Adipose tissue, initially known only for storing excess fat, produces a number of active cytokine-like hormones, collectively known as adipokines or adipocytokines. These molecules are further known to elicit auto-, para- and endocrine functions in the body. In healthy bodies, the cardiovascular endothelium maintains vascular health by critically controlling the interplay between various factors. However, in diseased states such as obesity, owing to numerous metabolic malfunctions, this vascular homeostasis is disrupted. The dysregulated metabolic stimuli perturb vascular homeostasis via initiating or exacerbating the pre-existing inflammatory processes. These inflammatory processes further recruit immune cells to the site of injury, alter cell adhesion molecules expression, and reduce Nitric Oxide levels. These altered mechanisms result in increased blood pressure, endothelial cell migration, proliferation, and apoptosis. In this review article, we aim to evaluate the current literature in understanding the role of Chemerin in vascular health and furthermore, its role in maintaining vascular homeostasis with respect to inflammation, obesity and associated Metabolic Syndrome (MetS) risk factors. For over fifteen years, a growing body of research has been published studying chemerin in the disease states associated with obesity, MetS and cardiovascular disease. Chemerin appears to form an integral link between obesity and related dysfunctional cardiometabolic states as well as in inflammation and immune-system related complications. These combine to suggest a significant Chemerin role in human vascular health and disease.
Simulation studies cycle through the phases of formulation, programming, verification and validation, experimental design and analysis, and implementation. The work presented has been concerned with developing methods to enhance the practice and support for the experimental design and analysis phase of a study. The investigation focussed on the introduction of Artificial Intelligence (AI) techniques to this phase, where previously there existed little support. The reason for this approach was the realisation that the experimentation process in a simulation study can be broken down into a reasoning component and a control of execution component. In most studies, a user would perform both of these. The involvement of a reasoning process attracted the notion of artificial intelligence or at least the prospective use of its techniques.
After a study into the current state of the art, work began by considering the development of a support system for experimental design and analysis that had human intelligence and machine control of execution. This provided a semi-structured decision-making environment in the form of a controller that requested human input. The controller was made intelligent when it was linked to a non-procedural (PROLOG) program that provided remote intelligent input from either the user or default heuristics. The intelligent controller was found to enhance simulation experimentation because it ensures that all the steps in the experimental design and analysis phase take place and receive appropriate input.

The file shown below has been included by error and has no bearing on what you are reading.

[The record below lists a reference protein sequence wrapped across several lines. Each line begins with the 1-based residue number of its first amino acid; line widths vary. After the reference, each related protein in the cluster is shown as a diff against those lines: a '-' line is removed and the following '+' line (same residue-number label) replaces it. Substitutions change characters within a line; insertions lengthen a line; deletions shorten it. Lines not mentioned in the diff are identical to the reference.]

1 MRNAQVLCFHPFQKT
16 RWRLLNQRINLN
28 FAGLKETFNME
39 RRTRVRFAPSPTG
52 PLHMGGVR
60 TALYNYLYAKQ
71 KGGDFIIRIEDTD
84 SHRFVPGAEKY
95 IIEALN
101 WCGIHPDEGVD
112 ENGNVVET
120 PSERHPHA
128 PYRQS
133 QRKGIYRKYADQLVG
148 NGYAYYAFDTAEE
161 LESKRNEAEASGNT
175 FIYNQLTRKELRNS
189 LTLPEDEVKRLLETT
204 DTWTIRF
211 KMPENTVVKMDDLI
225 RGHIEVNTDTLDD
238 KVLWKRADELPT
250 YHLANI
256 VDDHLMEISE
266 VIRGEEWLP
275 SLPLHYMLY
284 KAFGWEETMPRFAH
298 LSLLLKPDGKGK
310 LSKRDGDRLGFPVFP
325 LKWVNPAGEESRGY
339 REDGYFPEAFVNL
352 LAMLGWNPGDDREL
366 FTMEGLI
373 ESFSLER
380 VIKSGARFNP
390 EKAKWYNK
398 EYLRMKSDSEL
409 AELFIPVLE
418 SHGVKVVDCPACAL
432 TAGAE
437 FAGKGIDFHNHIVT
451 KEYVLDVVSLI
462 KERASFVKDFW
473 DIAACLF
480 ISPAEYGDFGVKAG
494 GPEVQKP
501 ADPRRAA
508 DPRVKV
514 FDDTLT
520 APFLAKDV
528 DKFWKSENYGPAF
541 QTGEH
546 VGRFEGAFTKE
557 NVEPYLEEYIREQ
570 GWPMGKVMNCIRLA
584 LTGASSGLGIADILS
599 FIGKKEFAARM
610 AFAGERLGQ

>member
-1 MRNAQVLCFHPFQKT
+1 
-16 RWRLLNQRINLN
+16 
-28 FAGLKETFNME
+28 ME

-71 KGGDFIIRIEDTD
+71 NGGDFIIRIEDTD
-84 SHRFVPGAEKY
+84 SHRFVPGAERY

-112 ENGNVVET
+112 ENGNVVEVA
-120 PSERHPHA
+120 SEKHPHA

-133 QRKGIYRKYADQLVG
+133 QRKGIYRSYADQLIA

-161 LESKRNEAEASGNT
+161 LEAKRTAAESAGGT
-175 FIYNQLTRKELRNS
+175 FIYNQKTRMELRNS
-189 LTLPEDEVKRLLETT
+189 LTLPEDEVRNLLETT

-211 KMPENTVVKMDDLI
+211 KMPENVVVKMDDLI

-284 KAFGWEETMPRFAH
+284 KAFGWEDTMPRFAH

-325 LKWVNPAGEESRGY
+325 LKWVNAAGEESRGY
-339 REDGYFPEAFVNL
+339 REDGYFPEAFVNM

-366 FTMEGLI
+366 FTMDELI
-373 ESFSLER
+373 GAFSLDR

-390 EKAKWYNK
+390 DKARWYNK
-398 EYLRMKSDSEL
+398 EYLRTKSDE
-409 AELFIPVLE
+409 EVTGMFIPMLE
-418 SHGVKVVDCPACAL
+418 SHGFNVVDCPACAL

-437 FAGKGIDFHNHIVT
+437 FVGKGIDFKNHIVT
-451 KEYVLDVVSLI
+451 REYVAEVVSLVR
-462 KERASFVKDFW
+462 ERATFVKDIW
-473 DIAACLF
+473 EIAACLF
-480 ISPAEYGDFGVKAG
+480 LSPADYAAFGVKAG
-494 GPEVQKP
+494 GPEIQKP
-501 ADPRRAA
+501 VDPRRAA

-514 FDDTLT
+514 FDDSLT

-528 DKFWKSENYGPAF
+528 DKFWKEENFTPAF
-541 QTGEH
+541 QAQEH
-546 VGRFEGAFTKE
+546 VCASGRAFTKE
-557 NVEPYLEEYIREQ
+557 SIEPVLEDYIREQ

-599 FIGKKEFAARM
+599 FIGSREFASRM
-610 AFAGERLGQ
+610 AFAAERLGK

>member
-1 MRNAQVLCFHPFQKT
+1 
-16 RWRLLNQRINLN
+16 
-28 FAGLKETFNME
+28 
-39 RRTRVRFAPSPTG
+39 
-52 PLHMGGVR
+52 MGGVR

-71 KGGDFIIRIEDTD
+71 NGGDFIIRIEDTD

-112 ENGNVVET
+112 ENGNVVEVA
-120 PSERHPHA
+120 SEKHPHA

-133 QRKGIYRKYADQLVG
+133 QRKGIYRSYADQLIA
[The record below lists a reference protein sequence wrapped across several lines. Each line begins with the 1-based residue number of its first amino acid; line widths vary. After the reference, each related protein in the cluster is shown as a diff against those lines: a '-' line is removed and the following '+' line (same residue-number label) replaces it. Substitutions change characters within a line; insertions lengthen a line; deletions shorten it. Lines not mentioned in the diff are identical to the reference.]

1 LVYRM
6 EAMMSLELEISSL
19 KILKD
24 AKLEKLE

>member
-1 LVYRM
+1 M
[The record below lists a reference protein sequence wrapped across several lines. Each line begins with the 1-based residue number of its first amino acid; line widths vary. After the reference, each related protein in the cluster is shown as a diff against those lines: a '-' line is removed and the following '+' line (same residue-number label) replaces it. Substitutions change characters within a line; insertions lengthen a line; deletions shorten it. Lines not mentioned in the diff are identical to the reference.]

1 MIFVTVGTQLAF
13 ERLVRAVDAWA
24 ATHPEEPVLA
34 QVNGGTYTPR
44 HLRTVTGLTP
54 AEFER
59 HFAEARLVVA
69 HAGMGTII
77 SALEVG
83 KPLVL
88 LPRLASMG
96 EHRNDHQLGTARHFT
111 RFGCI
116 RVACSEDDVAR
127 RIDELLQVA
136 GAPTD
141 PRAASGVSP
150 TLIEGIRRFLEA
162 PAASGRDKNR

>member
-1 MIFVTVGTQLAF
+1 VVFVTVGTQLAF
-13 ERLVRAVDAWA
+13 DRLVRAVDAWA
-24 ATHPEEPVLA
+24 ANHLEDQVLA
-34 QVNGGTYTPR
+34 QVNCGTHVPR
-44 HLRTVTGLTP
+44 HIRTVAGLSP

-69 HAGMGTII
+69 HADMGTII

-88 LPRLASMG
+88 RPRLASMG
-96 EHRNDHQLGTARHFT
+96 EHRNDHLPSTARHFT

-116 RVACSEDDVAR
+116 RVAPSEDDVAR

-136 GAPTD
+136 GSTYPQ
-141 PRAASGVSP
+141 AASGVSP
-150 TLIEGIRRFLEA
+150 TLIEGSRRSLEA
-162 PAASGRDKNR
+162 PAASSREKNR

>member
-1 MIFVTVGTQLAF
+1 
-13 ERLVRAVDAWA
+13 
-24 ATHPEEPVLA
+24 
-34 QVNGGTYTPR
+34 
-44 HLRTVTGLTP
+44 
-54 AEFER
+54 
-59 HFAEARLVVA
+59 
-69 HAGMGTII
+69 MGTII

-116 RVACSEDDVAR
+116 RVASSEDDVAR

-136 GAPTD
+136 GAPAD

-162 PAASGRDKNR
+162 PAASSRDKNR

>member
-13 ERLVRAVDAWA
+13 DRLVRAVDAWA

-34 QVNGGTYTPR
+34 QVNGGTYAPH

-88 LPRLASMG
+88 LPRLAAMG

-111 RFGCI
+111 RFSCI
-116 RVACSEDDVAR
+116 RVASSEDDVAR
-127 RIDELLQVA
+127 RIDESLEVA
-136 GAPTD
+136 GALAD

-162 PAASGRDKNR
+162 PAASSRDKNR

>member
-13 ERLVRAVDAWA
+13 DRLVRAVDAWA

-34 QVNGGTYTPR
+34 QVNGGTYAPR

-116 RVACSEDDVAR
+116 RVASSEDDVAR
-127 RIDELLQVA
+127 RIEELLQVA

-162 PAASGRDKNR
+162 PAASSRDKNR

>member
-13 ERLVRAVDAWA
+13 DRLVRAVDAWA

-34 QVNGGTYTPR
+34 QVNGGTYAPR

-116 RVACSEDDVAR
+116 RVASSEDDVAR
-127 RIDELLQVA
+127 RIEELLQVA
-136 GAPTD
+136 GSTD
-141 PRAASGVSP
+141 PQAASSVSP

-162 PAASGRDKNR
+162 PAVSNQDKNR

The next stage was to adopt the view that simulation experimental design and analysis may be enhanced through a system that had machine intelligence but expected human control of execution. This provided the framework of an advisor that adopted a consultation expert system paradigm. Users were advised on how to perform simulation experimentation. Default reasoning strategies were implemented to provide the system with advisory capabilities in the tasks of prediction, evaluation, comparison, sensitivity analysis, transient behaviour, functional relations, optimisation.
Later the controller and the advisor were linked to provide an integrated system with both machine intelligence and machine control of execution. User involvement in the experimentation process was reduced considerably as support -¿as provided in both the reasoning and control of execution aspects. Additionally, this integrated system supports facilities for refinement purposes that aim at turning the system's knowledge into expertise. It became theoretically possible for other simulation experts to teach the system or experiment with their own rules and knowledge.
The following stage considered making the knowledge of the system available to the user, thereby turning the system into a teacher and providing pedagogical support Teaching was introduced through explanation and demonstration. The explanation facility used a mixed approach: it combined a first time response explanation facility to "how" and "why" questions with a menu driven information system facility for "explain" requests or further queries. The demonstration facility offers tutorials on the use of the system and how to carry out an investigation of any of the tasks that the system can address.
The final part of the research was to collect some empirical results about the performance of the system. Some experiments were performed retroactively on existing studies. The system was also linked to a data-driven simulation package 'hat permitted evaluation using some large scale industrial applications. The system's performance was measured by its ability to perform as well as students with simulation knowledge but not necessarily expertise. The system was also found to assist the user with little or no simulation knowledge to perform as well as students with knowledge.